inclusive energy

Africa’s extractive landscape…what to look out for in 2023

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This article is part of the dossier:

Africa in 2023


By David Whitehouse

Posted on January 20, 2023 10:16

Accelerating activity across Africa’s extractives landscape in 2023 will show whether, and how, the continent’s resources can contribute to an inclusive energy transition.

The one safe bet on the energy transition today is that it will unfold according to African rather than Western priorities. The only country on the continent that makes a significant contribution to global carbon emissions is South Africa.

The start of operations at the country’s first commercial liquefied natural gas (LNG) plant in Virginia in Free State in September marks a step forward in diversifying the country’s energy sources.

Renergen is the helium and LNG producer behind the Virginia Gas Project. Its CEO, Stefano Marani, says environmental, social and governance (ESG) factors are becoming increasingly important in South Africa. The country has about 400,000 heavy-duty trucks.

Fleet owners know that relying on diesel risks costing them market share, Marani says. The conversion of the country’s truck fleet to liquefied natural gas (LNG) is making “very good progress,” he adds. Electric batteries powerful enough to be used by heavy trucks on South African terrain are at least a decade away. “LNG is the only real solution from an ESG angle,” he says.

A heavy vehicle using LNG is about 25% cheaper to run than a diesel vehicle, according to research by Hannam & Partners investment bank. LNG trucks are 8% more fuel-efficient, and carbon emissions are reduced by around 30%, the research says. Hannam estimates that about 50,000 trucks could convert to LNG over the next 10 years.

Renergen trades on the South African and Australian stock markets. Phase one LNG capacity at the Virginia plant is 2,700 gigajoules (GJ) per day, rising to 24,000GJ in phase two, which is scheduled for 2025. The increased production will be used to serve the truck market, Marani says.

The project also produces helium, and the first-phase helium capacity of 350kg per day will rise to 5,000kg in the second phase. Helium is used in nuclear power stations and for fibre optics.

The US International Development Finance Corporation has signed a retainer letter under which it will evaluate making a loan of up to $500m to fund the project’s second phase. Marani wants to raise $250m in further debt and says that funders have offered him as much as $700m.

Blue Gem Research in South Africa says in a note that the total capital expenditure bill for phase two is likely to be about $1bn. The large pool of debt funders interested in phase two gives Renergen the time and flexibility to find the best sources of equity investment, Blue Gem says.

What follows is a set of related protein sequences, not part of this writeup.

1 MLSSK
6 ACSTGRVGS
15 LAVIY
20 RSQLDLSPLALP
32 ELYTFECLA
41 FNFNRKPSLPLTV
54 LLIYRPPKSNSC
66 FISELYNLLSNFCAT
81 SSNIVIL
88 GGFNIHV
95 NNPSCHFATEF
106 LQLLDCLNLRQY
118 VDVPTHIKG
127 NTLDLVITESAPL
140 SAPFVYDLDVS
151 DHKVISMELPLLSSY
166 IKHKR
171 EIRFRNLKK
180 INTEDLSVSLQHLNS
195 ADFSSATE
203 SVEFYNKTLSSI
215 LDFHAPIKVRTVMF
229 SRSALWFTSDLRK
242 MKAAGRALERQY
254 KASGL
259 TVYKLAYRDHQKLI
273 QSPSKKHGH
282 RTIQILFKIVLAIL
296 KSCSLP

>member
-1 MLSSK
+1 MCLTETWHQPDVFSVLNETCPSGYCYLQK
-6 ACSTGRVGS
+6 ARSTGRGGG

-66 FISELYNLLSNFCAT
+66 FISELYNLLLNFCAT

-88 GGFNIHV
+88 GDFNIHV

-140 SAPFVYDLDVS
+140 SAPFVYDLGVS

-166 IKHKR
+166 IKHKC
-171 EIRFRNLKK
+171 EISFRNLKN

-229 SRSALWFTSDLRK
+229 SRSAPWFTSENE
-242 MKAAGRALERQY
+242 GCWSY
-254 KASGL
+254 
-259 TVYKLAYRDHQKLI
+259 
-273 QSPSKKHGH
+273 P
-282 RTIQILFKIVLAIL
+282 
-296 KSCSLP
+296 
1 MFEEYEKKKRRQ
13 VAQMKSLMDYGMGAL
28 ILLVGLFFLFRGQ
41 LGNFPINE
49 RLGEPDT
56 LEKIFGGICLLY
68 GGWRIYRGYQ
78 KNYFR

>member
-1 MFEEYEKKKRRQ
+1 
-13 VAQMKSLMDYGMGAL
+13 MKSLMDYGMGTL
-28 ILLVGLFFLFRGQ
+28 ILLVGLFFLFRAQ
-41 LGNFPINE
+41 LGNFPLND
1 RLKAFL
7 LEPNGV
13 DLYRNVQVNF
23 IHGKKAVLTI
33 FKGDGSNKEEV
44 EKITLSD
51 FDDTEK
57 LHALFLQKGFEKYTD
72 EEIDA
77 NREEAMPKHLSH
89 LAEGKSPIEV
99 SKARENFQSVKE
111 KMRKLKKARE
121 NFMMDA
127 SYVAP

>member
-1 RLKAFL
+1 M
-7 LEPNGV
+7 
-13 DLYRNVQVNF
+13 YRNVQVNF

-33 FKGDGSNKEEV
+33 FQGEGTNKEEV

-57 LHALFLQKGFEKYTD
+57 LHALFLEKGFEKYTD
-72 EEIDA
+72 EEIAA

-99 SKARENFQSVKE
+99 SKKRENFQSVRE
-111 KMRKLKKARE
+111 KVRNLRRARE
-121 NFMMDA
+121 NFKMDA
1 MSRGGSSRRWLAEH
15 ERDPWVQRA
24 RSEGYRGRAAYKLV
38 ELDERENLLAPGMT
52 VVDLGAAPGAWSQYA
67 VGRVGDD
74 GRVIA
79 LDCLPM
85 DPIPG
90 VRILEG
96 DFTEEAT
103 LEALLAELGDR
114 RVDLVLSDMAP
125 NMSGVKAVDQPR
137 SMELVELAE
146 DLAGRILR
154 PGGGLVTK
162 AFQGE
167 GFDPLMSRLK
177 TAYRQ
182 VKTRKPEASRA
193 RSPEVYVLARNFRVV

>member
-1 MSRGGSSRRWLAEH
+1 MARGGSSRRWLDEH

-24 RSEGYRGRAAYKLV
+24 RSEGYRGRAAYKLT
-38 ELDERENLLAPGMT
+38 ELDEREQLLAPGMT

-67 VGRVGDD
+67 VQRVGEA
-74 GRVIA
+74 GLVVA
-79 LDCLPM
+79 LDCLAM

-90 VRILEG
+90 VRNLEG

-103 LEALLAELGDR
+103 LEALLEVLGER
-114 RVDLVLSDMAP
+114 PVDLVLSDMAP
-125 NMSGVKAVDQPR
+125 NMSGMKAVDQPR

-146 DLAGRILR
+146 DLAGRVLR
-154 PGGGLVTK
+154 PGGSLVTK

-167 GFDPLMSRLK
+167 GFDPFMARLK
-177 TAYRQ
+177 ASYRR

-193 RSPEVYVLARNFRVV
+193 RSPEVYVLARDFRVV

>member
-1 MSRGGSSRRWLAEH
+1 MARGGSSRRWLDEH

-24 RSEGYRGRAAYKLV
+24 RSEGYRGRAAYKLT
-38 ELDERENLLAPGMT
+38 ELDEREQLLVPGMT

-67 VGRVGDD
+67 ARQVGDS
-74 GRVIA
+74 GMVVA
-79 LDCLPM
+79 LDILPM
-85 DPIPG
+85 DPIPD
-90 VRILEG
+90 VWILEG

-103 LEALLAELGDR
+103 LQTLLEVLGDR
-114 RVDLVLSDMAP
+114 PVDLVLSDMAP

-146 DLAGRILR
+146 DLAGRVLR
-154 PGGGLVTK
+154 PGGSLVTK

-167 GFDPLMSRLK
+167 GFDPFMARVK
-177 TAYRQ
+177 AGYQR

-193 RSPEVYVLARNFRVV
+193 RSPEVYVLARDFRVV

Pollution from diesel-powered trucks includes carcinogenic substances, which are reduced by up to 90% by the use of LNG, Marani says. From a fiscal perspective, this can be a “major boon” in terms of savings on health costs. For policymakers, promoting LNG use instead of diesel is an “absolute no-brainer”.

One way forward would be for governments to provide incentives for original equipment manufacturers to develop all-LNG trucks. More filling stations are also needed to support the shift to LNG, Marani says. The process of getting trucks to switch to LNG in South Africa is currently completely dependent on Renergen, Marani explains. More market entrants in different parts of the country would make LNG a more practical and visible option and increase its use. “Competition downstream will benefit our business,” Marani says.

The fact that solar batteries are not yet powerful enough means that diesel and heavy fuels continue to dominate in West Africa, says Andrew Pardey, managing director of Predictive Discovery, which trades on the Australian stock exchange and counts BlackRock among its investors. “Every second truck is a diesel or heavy-fuel truck,” he says. “Solar only works when the sun shines.”

The company needs to generate its own power for its gold-­mining project at Bankan in Guinea. The most likely solution will be a combination of diesel and heavy fuels, with some solar power, Pardey says. The company plans to submit a scoping study to Guinea’s government by the end of 2023, which would then enable it to apply for a mining permit.

Pardey is a former CEO of Centamin, which operates Egypt’s only gold mine. The Bankan project lies in the Siguiri Basin, the least-explored region in the West African Birimian greenstone belt. Once developed, Bankan will be Guinea’s largest gold mine, and the potential for further discoveries means it could become one of the largest in West Africa, Pardey says.